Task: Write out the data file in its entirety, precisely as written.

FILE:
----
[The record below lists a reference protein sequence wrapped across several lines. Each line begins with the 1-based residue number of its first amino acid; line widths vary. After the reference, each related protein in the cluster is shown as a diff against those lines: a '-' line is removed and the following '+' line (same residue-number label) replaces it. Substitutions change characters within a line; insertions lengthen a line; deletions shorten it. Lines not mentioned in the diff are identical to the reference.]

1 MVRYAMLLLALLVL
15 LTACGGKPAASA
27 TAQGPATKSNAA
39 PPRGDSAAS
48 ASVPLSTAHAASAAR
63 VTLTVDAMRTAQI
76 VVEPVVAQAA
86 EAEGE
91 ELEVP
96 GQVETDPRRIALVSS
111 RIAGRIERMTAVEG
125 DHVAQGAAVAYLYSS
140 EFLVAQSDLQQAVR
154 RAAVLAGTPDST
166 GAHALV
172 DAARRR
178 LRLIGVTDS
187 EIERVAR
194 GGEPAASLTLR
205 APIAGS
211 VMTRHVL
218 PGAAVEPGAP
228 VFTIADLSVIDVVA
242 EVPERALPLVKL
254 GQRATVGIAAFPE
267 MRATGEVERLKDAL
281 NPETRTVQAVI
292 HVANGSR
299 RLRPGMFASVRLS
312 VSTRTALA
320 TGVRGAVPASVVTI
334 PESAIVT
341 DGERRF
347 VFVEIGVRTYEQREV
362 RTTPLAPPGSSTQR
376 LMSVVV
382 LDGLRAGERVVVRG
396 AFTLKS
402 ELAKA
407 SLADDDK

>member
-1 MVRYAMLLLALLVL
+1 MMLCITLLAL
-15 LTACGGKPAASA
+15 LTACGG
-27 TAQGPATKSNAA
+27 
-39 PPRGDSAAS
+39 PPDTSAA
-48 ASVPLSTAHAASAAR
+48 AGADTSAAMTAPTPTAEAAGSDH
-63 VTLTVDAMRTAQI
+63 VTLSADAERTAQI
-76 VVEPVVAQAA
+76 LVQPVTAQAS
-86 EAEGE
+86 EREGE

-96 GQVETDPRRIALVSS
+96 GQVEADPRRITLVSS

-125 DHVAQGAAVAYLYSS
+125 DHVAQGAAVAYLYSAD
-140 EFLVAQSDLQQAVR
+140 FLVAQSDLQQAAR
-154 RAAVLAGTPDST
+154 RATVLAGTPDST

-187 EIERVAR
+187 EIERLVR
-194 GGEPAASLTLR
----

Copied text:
[The record below lists a reference protein sequence wrapped across several lines. Each line begins with the 1-based residue number of its first amino acid; line widths vary. After the reference, each related protein in the cluster is shown as a diff against those lines: a '-' line is removed and the following '+' line (same residue-number label) replaces it. Substitutions change characters within a line; insertions lengthen a line; deletions shorten it. Lines not mentioned in the diff are identical to the reference.]

1 MVRYAMLLLALLVL
15 LTACGGKPAASA
27 TAQGPATKSNAA
39 PPRGDSAAS
48 ASVPLSTAHAASAAR
63 VTLTVDAMRTAQI
76 VVEPVVAQAA
86 EAEGE
91 ELEVP
96 GQVETDPRRIALVSS
111 RIAGRIERMTAVEG
125 DHVAQGAAVAYLYSS
140 EFLVAQSDLQQAVR
154 RAAVLAGTPDST
166 GAHALV
172 DAARRR
178 LRLIGVTDS
187 EIERVAR
194 GGEPAASLTLR
205 APIAGS
211 VMTRHVL
218 PGAAVEPGAP
228 VFTIADLSVIDVVA
242 EVPERALPLVKL
254 GQRATVGIAAFPE
267 MRATGEVERLKDAL
281 NPETRTVQAVI
292 HVANGSR
299 RLRPGMFASVRLS
312 VSTRTALA
320 TGVRGAVPASVVTI
334 PESAIVT
341 DGERRF
347 VFVEIGVRTYEQREV
362 RTTPLAPPGSSTQR
376 LMSVVV
382 LDGLRAGERVVVRG
396 AFTLKS
402 ELAKA
407 SLADDDK

>member
-1 MVRYAMLLLALLVL
+1 MMLCITLLAL
-15 LTACGGKPAASA
+15 LTACGG
-27 TAQGPATKSNAA
+27 
-39 PPRGDSAAS
+39 PPDTSAA
-48 ASVPLSTAHAASAAR
+48 AGADTSAAMTAPTPTAEAAGSDH
-63 VTLTVDAMRTAQI
+63 VTLSADAERTAQI
-76 VVEPVVAQAA
+76 LVQPVTAQAS
-86 EAEGE
+86 EREGE

-96 GQVETDPRRIALVSS
+96 GQVEADPRRITLVSS

-125 DHVAQGAAVAYLYSS
+125 DHVAQGAAVAYLYSAD
-140 EFLVAQSDLQQAVR
+140 FLVAQSDLQQAAR
-154 RAAVLAGTPDST
+154 RATVLAGTPDST

-187 EIERVAR
+187 EIERLVR
-194 GGEPAASLTLR